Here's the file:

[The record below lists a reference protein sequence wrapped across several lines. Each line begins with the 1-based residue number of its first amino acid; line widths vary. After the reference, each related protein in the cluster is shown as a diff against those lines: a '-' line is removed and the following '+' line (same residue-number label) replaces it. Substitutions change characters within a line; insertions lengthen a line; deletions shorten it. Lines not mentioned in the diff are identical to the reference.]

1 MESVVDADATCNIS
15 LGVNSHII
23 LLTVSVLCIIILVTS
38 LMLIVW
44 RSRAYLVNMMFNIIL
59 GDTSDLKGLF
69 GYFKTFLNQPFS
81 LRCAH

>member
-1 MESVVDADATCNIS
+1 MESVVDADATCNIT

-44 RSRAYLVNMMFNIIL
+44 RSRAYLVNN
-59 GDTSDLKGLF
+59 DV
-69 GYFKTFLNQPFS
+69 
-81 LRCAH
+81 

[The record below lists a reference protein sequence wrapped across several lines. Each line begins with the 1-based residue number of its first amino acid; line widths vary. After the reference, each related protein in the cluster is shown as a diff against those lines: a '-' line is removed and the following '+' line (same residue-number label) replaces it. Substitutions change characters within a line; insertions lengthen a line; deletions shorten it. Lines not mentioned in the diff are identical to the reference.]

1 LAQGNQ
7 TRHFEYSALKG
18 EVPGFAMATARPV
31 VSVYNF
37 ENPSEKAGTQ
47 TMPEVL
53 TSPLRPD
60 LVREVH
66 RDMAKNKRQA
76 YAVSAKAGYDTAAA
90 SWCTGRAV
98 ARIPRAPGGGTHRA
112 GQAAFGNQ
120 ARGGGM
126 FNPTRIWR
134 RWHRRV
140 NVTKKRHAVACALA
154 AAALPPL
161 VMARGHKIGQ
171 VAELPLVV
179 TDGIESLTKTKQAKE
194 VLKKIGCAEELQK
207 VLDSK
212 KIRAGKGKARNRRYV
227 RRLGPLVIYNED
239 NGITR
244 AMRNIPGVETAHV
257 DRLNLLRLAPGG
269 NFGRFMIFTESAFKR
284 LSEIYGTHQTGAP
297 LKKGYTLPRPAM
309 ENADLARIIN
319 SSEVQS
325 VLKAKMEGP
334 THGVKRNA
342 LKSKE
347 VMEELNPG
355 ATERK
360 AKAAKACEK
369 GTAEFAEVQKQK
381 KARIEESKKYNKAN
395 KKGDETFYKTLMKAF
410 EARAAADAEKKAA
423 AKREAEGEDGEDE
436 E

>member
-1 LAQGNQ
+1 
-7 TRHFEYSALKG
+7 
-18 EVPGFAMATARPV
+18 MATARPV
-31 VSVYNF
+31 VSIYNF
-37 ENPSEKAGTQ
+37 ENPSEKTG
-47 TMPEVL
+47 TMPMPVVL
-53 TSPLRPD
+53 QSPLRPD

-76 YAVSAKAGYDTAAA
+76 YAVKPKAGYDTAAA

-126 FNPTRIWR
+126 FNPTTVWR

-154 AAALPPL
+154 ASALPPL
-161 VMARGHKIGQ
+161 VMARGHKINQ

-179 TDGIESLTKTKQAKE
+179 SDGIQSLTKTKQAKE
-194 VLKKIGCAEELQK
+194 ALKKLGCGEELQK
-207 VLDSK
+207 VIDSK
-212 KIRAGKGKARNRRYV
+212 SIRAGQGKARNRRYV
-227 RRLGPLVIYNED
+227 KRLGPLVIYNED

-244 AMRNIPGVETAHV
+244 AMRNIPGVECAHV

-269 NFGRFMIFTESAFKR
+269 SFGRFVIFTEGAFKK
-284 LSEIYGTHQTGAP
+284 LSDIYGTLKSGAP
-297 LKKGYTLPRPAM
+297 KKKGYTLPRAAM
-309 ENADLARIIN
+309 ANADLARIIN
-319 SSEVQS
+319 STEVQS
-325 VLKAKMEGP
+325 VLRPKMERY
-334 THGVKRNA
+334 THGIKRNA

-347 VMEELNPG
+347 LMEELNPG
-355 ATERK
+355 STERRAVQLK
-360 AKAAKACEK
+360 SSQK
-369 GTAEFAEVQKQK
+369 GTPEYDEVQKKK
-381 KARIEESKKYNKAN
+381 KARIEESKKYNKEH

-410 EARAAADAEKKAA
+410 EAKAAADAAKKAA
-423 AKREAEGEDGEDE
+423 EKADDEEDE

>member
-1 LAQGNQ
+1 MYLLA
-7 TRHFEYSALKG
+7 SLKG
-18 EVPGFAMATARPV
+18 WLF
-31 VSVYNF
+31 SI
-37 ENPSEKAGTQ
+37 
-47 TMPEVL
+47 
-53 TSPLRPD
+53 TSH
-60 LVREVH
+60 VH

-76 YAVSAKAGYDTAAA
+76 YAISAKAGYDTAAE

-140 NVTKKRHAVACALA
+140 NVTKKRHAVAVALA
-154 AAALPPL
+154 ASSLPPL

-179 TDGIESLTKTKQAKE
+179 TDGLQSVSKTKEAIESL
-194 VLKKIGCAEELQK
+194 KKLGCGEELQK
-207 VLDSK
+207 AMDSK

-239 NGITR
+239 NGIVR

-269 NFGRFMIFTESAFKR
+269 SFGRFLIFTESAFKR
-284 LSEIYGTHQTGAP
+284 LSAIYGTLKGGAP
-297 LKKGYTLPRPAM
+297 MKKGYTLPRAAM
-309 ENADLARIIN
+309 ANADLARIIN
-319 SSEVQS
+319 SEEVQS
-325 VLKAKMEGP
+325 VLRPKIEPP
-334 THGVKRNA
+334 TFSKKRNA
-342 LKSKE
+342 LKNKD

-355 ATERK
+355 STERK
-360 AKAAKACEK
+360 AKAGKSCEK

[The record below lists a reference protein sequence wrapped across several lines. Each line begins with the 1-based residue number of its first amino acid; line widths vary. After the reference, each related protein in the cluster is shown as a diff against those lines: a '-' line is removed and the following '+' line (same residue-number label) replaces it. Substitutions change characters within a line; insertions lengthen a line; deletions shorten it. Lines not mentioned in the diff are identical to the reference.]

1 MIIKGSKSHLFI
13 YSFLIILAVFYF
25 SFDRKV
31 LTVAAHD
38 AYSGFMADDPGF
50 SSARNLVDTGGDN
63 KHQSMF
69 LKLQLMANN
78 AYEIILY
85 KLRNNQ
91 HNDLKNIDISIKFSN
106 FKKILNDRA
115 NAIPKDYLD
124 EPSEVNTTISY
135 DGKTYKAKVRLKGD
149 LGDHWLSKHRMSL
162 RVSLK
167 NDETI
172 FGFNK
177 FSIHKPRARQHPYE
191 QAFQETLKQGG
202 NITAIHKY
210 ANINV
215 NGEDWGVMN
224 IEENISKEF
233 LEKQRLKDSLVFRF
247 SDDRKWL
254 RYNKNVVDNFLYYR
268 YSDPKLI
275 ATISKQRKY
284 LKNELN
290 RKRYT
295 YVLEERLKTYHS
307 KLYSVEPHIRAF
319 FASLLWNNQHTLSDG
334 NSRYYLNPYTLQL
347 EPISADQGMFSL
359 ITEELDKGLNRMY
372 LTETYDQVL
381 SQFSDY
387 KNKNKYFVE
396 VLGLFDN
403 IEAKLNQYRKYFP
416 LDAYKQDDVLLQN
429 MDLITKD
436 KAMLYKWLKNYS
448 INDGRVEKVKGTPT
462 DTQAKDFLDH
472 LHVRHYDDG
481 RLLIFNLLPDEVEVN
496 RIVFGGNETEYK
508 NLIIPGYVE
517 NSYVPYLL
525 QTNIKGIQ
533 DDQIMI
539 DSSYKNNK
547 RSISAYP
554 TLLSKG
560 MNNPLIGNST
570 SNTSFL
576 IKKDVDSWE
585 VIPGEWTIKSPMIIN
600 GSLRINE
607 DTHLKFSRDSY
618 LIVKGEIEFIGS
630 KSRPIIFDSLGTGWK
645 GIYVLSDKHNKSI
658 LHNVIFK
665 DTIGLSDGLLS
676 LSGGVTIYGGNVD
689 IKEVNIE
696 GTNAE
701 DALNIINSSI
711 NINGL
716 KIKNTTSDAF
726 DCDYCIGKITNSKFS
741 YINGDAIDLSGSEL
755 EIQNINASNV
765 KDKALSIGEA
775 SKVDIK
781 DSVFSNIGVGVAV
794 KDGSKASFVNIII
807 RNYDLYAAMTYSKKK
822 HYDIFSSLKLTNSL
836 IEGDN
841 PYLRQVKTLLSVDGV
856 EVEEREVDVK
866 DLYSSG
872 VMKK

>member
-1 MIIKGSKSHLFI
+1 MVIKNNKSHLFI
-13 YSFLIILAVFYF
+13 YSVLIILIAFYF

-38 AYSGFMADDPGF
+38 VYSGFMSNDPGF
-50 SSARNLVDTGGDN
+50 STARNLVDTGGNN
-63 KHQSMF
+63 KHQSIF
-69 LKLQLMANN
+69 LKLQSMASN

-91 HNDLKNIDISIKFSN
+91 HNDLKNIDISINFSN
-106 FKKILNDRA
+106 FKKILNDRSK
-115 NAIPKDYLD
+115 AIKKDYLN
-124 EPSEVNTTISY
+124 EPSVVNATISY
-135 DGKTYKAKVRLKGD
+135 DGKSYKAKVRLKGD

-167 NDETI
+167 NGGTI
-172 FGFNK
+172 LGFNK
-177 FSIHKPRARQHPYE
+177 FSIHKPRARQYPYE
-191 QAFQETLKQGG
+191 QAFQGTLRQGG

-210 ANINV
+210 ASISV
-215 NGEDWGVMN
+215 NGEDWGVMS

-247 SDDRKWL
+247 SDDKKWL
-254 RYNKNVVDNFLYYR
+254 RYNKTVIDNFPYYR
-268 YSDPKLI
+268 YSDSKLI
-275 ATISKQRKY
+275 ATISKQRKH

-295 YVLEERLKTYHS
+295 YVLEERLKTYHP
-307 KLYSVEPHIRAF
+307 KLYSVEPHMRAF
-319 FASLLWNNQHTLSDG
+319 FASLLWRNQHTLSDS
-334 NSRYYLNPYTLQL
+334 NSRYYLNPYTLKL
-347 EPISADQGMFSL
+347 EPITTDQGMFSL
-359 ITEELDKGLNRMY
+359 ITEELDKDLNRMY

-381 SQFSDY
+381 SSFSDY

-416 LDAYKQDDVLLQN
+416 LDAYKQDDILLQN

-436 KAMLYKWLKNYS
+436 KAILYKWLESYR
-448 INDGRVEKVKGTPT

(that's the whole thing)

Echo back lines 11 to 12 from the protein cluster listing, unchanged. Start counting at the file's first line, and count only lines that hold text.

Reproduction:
-1 MESVVDADATCNIS
+1 MESVVDADATCNIT